Rafael Jimenez, Amy Engel and a team of scientists studied this question by exercising rats for 60–90 minutes, then giving some of them ethanol, which is the type of alcohol found in alcoholic beverages. It was a heavy dose of alcohol, Jimenez says, noting that in other studies the dose produced a blood alcohol content of about 0.27 percent. (That’s equivalent to a 140-lb. man having about 9–10 drinks.) Three hours after the rats’ intoxication, the researchers measured the expression of recovery proteins in the rats’ muscles.
In particular, they measured the expression of PGC-1α, an important gene involved with the cell’s recovery response to exercise. PGC-1α is a major player in the creation of new mitochondria—the “engines” that provide cells with energy.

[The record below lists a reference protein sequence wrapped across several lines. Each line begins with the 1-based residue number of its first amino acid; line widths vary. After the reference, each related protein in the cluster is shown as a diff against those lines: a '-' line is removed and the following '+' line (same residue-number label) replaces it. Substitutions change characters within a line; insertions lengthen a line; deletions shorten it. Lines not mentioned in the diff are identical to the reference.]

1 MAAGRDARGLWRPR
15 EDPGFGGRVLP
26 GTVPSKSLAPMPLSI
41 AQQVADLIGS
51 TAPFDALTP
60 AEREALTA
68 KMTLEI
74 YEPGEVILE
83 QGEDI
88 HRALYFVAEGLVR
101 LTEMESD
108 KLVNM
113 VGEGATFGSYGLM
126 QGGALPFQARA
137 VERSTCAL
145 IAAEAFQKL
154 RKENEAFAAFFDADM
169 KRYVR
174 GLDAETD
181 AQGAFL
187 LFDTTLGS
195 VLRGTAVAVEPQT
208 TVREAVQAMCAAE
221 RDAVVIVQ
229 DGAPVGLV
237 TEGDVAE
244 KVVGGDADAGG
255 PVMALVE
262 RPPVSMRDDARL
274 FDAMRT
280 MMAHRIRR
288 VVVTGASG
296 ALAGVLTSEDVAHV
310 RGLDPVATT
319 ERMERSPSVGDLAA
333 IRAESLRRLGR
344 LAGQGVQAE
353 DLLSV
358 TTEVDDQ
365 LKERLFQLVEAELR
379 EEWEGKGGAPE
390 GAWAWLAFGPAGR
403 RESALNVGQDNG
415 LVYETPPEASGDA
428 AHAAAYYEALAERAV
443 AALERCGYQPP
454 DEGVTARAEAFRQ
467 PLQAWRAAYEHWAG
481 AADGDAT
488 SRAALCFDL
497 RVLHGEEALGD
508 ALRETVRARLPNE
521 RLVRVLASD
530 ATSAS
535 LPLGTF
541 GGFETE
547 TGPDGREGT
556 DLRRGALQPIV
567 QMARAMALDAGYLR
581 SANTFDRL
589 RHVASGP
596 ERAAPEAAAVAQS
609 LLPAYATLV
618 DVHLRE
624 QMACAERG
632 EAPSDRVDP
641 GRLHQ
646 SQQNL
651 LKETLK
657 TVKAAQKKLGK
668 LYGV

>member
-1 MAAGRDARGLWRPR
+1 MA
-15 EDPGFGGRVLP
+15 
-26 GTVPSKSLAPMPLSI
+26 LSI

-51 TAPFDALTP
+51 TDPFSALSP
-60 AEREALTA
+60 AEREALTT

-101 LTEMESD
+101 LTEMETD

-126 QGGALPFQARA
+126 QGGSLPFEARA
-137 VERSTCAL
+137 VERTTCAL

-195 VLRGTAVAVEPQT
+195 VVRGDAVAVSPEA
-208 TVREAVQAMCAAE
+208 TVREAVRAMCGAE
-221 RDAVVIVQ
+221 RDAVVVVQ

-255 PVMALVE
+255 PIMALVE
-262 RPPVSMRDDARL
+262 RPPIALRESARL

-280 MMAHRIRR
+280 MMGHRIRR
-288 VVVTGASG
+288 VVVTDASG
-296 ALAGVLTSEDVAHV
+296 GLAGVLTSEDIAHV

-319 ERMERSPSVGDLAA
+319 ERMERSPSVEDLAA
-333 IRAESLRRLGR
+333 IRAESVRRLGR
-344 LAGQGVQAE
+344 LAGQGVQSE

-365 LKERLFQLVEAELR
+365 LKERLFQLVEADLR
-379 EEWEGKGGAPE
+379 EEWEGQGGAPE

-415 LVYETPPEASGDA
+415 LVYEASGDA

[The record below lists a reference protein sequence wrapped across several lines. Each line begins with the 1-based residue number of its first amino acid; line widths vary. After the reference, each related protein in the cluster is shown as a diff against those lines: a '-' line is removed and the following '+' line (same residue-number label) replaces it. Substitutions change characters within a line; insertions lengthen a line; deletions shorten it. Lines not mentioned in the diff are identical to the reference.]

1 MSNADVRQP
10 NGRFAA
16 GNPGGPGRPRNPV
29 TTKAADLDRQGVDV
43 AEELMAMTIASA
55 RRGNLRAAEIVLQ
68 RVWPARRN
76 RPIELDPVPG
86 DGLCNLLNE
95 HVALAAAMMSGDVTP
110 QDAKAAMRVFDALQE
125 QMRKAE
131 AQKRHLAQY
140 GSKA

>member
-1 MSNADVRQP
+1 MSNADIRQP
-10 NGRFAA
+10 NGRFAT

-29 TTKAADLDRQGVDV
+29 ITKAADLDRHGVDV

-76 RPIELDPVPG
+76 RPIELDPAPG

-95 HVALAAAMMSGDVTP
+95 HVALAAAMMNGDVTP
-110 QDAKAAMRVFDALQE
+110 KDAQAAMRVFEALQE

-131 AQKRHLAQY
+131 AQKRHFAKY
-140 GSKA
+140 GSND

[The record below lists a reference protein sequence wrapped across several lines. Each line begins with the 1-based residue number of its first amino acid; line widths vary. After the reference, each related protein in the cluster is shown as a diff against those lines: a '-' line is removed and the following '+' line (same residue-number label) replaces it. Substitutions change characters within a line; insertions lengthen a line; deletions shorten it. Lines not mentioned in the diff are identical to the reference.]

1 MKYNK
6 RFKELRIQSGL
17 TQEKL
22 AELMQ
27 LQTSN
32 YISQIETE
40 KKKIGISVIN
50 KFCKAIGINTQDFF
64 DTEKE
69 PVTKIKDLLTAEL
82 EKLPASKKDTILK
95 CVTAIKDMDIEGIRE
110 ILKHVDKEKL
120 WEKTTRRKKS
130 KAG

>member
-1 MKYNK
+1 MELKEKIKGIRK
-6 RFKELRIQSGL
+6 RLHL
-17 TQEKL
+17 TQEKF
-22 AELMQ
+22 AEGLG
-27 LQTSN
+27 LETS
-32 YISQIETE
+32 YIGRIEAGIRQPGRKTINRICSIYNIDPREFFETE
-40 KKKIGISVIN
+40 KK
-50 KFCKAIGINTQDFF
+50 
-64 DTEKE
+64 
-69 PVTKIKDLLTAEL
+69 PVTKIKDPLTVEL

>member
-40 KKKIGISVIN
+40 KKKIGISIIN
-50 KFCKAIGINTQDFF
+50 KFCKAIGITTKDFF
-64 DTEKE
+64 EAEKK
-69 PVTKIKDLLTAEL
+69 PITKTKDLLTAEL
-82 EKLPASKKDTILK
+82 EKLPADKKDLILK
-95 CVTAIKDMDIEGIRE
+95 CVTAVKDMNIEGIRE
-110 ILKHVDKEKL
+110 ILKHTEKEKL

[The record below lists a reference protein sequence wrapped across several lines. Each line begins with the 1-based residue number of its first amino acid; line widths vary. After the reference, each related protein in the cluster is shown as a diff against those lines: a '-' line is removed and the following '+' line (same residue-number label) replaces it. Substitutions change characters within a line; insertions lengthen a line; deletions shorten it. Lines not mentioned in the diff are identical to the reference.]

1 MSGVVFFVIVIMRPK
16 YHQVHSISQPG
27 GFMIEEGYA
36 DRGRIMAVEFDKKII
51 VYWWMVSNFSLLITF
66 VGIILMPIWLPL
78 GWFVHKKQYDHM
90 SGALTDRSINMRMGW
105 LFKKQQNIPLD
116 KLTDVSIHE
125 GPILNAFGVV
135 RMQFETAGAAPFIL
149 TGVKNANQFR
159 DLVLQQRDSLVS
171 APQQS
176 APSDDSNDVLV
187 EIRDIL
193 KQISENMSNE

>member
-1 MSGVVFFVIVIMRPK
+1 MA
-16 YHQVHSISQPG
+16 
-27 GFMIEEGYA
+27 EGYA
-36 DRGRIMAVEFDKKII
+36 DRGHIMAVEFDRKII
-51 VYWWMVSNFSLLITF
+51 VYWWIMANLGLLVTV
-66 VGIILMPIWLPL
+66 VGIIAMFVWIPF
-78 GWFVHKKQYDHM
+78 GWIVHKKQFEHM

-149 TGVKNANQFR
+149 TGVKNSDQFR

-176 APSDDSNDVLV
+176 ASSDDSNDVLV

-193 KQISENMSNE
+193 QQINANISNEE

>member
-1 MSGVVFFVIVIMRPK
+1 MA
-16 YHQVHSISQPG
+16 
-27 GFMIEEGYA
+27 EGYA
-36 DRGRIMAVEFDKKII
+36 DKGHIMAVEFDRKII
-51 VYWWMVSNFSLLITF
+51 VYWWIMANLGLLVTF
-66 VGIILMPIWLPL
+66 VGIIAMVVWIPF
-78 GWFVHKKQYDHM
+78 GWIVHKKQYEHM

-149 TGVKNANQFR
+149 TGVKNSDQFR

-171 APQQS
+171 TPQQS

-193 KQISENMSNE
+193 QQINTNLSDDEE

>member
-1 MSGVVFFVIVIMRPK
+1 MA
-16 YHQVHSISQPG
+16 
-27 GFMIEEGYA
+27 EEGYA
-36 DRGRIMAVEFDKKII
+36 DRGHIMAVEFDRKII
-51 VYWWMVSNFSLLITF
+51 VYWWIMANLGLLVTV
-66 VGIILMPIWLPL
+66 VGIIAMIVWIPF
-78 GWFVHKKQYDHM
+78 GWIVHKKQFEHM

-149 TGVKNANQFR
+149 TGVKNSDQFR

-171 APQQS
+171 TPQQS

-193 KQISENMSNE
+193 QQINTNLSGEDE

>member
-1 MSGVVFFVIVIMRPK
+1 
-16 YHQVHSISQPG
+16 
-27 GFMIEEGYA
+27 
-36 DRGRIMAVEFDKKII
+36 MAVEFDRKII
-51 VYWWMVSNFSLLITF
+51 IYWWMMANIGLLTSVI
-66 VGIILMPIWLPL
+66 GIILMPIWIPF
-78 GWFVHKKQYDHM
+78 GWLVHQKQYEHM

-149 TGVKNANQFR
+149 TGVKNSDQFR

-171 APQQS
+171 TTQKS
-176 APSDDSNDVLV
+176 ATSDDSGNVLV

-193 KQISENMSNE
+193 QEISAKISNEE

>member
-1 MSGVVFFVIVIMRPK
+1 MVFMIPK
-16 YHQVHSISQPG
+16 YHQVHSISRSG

The expression of PGC-1α in muscle cells increased in all the rats after exercise. However, this increase was blunted in the rats that received ethanol. These findings are preliminary, but they suggest that drinking after exercise impairs recovery by keeping the cells from making more mitochondria. So next time you have a great workout, celebrate with a virgin margarita instead of an alcoholic drink to optimize recovery.
–Emily Johnson, PhD
Study authors Rafael Jimenez and Amy Engel present their poster “Effect of post-exercise ethanol on signaling pathways regulating mitochondrial biogenesis” at the Experimental Biology 2016 meeting in San Diego. Credit: Emily Johnson